The Government of Pakistan provided COVID-19 relief funds to the low-income groups, however, a sizeable share of religious minorities was ignored in this drive. Almost all of the Hindu community in Jogi Mor is excluded from the record in the national database as they do not have CNICs.
Without a national identity card, they could not register for the relief package offered during the pandemic.
Even 74 years after independence there is a community in Pakistan that can not claim a documented national identity, due to the lapses in the system.
The COVID-19 dramatically affected the socio-economic landscape of Pakistan. In order to control the spread of the virus the Government announced a lockdown. The shutdown caused unemployment for a massive majority of the workers in all sectors, especially the informal sector.
Multiple food drives and financial aid programs were launched by the civil society organizations and social activists. The Government of Pakistan also initiated COVID-19 Relief funds for the vulnerable groups, but the criteria for eligibility of all these initiatives was their registration in the National database of Pakistan through CNICs. These cards serve as an identification document, by assigning a unique number to authenticate citizens’ national identities. This condition had put residents of Jogi Mor at a great disadvantage.
Jogi Morr is inhabited by Hindus, and being a religious minority they face a degree of marginalization which only deepens when they are to live without CNICs. Since decades their community has to face a plethora of obstacles for not having a basic document that proves their national identity.
Ravi Kumar Chohan, 65, a local resident and member of Pakistan Hindu Seva (Welfare Trust) stated that he has been living in the locality since he was born but couldn’t see any progress or development in the area. While conducting interviews I found that only 10% of the population possesses CNICs. Others who applied for the cards could not get them, as NADRA demands a record of their ancestors’ which they are unable produce.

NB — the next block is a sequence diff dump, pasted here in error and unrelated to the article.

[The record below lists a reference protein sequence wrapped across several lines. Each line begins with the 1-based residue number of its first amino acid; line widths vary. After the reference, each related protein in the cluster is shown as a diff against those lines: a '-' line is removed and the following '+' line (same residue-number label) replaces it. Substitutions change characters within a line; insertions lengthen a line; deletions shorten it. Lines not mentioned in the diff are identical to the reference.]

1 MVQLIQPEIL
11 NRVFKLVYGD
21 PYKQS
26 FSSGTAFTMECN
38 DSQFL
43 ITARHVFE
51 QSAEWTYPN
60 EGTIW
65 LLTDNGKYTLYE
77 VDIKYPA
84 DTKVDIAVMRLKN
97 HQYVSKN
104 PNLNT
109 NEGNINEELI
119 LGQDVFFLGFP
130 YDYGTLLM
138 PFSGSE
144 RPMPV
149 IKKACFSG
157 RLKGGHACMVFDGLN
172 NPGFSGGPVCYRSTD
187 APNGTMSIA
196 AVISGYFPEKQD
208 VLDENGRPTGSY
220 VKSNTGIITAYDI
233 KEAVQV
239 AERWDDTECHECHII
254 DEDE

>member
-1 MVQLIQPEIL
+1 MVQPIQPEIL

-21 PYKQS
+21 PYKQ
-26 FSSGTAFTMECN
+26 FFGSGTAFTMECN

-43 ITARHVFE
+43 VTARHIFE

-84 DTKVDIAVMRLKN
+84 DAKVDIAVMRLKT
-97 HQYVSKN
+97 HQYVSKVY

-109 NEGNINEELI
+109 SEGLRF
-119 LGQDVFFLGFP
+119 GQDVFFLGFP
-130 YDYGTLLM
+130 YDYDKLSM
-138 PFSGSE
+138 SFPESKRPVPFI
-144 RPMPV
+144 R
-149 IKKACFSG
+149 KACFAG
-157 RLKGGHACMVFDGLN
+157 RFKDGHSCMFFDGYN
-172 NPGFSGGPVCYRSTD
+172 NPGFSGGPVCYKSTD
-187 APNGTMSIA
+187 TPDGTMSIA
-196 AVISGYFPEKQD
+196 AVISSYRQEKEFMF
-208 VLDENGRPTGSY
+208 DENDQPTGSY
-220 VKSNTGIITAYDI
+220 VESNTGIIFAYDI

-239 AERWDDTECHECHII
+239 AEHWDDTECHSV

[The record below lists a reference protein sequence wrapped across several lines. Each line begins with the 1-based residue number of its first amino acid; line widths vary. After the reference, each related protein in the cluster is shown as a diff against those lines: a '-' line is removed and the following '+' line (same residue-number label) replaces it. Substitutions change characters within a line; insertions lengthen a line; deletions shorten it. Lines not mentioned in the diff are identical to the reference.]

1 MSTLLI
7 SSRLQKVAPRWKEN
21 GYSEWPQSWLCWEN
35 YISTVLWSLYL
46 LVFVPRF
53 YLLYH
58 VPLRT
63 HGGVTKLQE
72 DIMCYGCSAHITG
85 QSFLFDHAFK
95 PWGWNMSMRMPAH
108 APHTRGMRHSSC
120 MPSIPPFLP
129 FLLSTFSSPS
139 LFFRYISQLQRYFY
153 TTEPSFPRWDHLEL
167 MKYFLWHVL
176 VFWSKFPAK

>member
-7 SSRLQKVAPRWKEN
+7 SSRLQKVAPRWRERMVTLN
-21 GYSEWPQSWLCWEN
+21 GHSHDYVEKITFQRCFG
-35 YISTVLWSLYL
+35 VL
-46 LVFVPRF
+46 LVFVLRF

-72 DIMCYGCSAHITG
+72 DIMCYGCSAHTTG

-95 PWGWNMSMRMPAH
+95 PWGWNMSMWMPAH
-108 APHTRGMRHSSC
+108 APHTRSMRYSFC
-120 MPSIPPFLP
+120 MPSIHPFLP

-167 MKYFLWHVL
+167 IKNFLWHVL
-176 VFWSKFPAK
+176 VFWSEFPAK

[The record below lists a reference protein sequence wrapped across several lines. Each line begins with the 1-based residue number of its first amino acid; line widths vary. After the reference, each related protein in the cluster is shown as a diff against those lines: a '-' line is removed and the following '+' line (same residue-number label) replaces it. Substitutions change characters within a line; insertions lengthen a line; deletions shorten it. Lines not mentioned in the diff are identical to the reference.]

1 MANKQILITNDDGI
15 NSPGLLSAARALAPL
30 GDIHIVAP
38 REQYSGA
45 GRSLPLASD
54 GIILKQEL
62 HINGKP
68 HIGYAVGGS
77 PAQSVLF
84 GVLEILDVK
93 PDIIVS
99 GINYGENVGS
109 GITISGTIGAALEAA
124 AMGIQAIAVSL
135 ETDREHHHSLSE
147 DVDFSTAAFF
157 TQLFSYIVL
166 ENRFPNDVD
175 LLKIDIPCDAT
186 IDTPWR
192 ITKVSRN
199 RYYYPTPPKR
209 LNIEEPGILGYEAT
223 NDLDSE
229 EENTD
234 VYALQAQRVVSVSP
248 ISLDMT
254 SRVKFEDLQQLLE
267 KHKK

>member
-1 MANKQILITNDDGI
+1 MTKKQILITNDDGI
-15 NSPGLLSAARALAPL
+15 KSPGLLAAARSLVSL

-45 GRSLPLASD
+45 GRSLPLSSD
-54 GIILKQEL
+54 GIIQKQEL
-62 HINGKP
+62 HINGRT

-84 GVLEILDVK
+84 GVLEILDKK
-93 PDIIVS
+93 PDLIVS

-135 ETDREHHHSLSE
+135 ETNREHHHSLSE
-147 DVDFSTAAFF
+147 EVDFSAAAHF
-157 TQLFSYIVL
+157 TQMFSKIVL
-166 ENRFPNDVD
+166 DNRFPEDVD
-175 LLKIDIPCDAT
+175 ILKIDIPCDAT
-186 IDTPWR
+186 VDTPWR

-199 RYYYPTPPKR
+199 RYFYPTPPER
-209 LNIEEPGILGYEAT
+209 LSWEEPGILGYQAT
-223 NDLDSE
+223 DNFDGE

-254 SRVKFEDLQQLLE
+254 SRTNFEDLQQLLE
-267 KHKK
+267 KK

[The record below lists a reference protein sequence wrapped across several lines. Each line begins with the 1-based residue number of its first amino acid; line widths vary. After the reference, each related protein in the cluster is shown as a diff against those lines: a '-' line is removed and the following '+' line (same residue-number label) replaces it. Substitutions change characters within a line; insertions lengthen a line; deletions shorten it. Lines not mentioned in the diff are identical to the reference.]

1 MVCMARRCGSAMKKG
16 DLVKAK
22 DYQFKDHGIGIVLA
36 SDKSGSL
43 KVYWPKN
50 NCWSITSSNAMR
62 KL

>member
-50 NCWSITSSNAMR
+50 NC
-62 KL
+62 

The Prime Minister of Pakistan initiated several campaigns to support the poor families during COVID-19, providing an amount of around PKR12000 per household. Unfortunately, a majority of the Jogi Morr residents turned out to be ineligible for this financial aid. Most of the community members are daily wage earners, who used to make PKR200-300 per day and could really use the money but there was no way they could be considered for it without Identity cards.
On the other hand, the assistance provided by several NGOs and civil society schemes also remained inaccessible as the condition of providing CNIC applied to each program. Having lost their jobs and all opportunities to avail any financial aid, the Hindu community was in despair. The community suffered a critical shortage of food and clean and safe drinking water as well, severe health and hygiene issues added to the misery of the locality.
While speaking to NADRA’s representative, Javed, I was told that the residents of Jogi Morr have collectively written an application to NADRA explaining the whole scenario and requesting the authority to issue CNICs. “NADRA’s administration will send a Mobile Van and their IDs will be prepared after a quick verification”, he said. As per residents, there are about 1800 households in the community and almost all of them lack the right to vote.
“Our children are unable to continue in schools because they did not have birth registration certificates” a community respondent informs. Sunita, 36, a resident of Mohalla JinaDas Maharaj, wanted to get enrolled in a school but was denied admission by the school’s administration as her parents did not have CNICs. Other than JinaDas Maharaj, there are two other Hindu localities in the neighbourhood, known as Laalu Marwari Goth and Maghoo Mohalla, but the number of schools is very limited.
“The problems of earning a livelihood escalated because none of the Government representatives ever bothered to visit us since 2008”, said Bhandari Mahraj, Head of Hanuman Temple (Welfare Trust). During an ongoing operation in Karachi, the security situation demands proper credentials as our movement has been further restricted.
“To our dismay, even the Government hospitals do not treat Hindu patients because it is believed that a part of Zakat funds cannot be spent on non-Muslims”, he adds.
Members of the community lamented the fact that repeated visits to Nadra offices had not only added the cost of fare but to fortitude too, and all in vain. “It’s like we’re going round in circles. People with CNICs are told to get marriage certificates in order to get official documents ready for their wives and children. But where is the law that grants permits to Hindu Marriages?” asked Ashi, a mother of four, residing in the Jogi Morr locality.
Shockingly, a representation of these issues has not found its way to the provincial assembly either. A few international newsgroups have attempted to give it coverage but the situation on the ground has not improved at all.